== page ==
Episode 15: Recharging & Reinventing your Freelance Business from AHP (Part I)


Recorded live at the AHP Equine Media Conference June 2017 in Scottsdale, Arizona.

Session blurb: Experienced freelancers and The Freelance Remuda podcast co-hosts Abigail Boatwright and Kate Bradley Byars will discuss ways to revitalize your freelance writing or photography business. This includes identifying your strengths and how to capitalize on them, ways to improve your content offerings, and how to set yourself up for success through establishing your brand and workflow. 

The episode starts with Kate & Abigail introducing themselves with some background on their work experiences.

A:  Why are we doing this?

While some of you are just starting out or changing jobs, or maybe even thinking about getting into freelance, others of you are veterans in the field. In January, we launched the Freelance Remuda podcast. We started because Abigail and I found ourselves having a lot of conversations about how to excel as freelancers. We wanted to help other freelancers, and also encourage relationships between those freelancers and content buyers (clients, editors, companies). We talk about challenges as freelancers, and interview editors about what they look for in freelancers. We also talk to other equine media professionals that have advice and tips.

K: Our goal is to elevate our freelance community, and give you both encouragement and tools to do your job better and enhance your own career paths. And this session is springboarded by the FR podcast. Gathering here is a prime example of how we can all work together toward the same goal – a high quality product for content buyers that will also be beneficial to our careers. How can we do that? By focusing on three major points, we hope to give you the tools to recharge your freelance batteries and reinvent how you think about working relationships.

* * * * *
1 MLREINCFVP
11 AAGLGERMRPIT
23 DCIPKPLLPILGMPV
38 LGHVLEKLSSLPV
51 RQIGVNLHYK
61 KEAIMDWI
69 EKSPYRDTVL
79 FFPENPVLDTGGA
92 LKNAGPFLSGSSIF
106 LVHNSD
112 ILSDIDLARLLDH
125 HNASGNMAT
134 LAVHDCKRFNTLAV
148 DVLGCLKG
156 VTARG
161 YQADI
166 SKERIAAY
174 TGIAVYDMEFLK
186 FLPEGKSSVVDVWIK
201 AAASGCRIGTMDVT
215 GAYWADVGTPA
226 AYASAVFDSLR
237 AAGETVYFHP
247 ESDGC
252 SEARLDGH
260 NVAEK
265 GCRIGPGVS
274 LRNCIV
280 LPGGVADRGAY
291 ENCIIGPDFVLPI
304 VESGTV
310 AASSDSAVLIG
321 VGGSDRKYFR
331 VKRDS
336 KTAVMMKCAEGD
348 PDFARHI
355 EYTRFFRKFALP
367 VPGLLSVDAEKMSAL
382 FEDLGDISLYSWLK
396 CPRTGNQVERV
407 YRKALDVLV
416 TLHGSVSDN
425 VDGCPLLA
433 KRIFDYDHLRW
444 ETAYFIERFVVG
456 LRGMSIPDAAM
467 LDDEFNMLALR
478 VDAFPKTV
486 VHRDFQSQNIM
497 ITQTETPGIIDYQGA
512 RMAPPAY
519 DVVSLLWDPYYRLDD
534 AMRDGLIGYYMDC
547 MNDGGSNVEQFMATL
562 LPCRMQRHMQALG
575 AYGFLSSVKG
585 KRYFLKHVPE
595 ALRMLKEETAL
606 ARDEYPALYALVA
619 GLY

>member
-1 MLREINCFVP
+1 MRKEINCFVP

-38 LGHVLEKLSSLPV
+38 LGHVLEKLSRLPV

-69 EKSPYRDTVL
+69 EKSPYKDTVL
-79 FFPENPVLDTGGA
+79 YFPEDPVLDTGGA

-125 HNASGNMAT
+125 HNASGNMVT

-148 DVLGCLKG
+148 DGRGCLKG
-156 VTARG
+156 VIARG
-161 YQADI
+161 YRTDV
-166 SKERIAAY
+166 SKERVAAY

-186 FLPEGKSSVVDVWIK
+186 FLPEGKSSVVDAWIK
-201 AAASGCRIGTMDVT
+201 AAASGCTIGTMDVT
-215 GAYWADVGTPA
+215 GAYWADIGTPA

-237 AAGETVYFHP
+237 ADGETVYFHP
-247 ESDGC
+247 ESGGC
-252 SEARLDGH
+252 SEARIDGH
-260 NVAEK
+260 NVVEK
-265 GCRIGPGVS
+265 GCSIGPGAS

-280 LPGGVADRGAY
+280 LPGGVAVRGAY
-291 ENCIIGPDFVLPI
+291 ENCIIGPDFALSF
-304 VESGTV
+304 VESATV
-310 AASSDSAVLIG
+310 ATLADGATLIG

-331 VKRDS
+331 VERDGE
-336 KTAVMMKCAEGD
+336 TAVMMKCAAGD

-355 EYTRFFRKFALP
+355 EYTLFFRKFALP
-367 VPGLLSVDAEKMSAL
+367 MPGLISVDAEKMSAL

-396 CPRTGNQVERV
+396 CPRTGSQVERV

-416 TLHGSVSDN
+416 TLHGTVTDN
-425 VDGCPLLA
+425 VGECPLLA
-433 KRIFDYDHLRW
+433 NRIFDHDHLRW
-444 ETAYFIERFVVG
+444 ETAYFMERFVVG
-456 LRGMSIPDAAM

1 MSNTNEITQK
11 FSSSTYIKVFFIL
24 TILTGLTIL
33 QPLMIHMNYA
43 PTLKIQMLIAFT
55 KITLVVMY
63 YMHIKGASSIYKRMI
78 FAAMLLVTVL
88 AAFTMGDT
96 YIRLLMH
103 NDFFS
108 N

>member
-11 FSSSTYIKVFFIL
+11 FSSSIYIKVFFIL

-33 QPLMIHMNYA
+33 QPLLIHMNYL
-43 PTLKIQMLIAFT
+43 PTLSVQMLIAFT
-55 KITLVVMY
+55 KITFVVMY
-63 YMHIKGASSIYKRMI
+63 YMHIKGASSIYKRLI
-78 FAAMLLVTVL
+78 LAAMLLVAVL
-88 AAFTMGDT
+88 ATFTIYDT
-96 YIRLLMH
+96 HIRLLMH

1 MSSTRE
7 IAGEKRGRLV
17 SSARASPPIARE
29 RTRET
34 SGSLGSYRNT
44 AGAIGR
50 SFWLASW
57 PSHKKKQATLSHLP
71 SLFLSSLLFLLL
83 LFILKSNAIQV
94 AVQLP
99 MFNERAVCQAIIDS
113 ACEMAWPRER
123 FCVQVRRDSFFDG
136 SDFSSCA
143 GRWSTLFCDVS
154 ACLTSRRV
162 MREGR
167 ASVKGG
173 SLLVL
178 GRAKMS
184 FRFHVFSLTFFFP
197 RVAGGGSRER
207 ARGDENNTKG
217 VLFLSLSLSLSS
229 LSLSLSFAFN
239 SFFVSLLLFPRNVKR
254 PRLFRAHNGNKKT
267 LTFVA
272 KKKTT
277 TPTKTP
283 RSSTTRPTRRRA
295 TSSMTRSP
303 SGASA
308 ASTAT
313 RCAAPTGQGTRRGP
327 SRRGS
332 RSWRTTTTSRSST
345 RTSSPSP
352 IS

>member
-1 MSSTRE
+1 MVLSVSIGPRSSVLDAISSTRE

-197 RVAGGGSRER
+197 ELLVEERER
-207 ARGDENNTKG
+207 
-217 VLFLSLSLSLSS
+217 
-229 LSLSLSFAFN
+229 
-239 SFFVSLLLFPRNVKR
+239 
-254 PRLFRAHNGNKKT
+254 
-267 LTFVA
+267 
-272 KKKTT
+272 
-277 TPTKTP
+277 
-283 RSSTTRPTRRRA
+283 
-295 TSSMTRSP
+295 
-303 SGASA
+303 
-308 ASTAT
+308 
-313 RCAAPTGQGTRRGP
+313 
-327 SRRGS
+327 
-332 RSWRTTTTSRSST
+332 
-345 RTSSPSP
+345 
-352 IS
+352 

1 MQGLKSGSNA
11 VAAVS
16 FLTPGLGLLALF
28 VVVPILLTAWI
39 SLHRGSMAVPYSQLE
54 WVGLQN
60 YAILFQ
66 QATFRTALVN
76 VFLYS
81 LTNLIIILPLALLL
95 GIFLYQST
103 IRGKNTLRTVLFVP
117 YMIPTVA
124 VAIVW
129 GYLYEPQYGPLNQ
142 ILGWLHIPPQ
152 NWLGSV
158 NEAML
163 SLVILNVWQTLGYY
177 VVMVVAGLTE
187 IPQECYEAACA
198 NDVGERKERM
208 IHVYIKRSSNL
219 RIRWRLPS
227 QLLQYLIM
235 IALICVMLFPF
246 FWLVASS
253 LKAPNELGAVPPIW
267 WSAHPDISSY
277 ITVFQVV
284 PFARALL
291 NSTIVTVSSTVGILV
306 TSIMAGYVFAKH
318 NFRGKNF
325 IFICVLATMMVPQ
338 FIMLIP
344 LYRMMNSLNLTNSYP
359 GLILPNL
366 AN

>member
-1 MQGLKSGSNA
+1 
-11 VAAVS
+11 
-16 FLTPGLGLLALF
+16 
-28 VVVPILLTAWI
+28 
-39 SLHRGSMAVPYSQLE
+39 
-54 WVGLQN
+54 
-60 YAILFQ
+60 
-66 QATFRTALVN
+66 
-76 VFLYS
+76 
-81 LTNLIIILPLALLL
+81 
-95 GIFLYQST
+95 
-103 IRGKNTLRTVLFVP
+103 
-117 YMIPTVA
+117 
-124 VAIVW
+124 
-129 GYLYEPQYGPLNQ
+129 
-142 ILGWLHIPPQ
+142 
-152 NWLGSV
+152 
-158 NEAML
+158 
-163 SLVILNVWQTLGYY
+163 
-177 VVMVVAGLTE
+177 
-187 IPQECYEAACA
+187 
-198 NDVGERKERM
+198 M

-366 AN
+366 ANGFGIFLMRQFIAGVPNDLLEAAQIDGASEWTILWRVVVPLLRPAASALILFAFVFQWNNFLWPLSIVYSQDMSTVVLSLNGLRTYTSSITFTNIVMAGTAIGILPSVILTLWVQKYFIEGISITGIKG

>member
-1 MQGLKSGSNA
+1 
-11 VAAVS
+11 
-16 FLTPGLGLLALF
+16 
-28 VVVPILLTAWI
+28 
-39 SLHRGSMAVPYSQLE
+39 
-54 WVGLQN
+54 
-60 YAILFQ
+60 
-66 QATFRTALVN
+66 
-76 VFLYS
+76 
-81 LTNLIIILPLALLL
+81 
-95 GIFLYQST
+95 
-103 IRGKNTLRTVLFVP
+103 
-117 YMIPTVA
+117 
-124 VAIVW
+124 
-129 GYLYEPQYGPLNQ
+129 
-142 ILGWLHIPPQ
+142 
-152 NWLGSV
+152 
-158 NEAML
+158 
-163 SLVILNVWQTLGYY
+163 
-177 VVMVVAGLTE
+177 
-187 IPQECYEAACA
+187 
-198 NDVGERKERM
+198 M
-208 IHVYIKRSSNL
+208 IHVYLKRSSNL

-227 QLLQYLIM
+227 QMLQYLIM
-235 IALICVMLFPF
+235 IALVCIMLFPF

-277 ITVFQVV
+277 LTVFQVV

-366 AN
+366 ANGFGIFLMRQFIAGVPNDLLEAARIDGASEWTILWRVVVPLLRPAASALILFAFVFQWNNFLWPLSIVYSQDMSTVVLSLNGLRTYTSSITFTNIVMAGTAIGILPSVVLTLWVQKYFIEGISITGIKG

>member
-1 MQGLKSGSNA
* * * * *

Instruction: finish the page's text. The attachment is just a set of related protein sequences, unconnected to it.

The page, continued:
The discussion focuses on three main topics: building on strengths/finding your niche, goal setting & building professional relationships. Using those topics, Kate & Abigail outline how to recharge and reinvent your freelance business.

Discussion on finding a niche/build on strengths:

Kate – “I believe that my personal riding experiences and professional work experience allow me to competently write about most all Western style riding articles. However, feedback from content buyers has shown my strength lies in a training article, where I enjoy writing a profile. I pitch training articles because magazines are always looking for that educational content. When I write training articles, I typically learn something, and try to also ensure the reader has the same sense of accomplishment.”

How did I build on this strength? Suggesting training articles for magazines, working with sources I felt were professional and accomplished. That has allowed me to build a working relationship with at least two publications that rarely do not accept a training article pitch.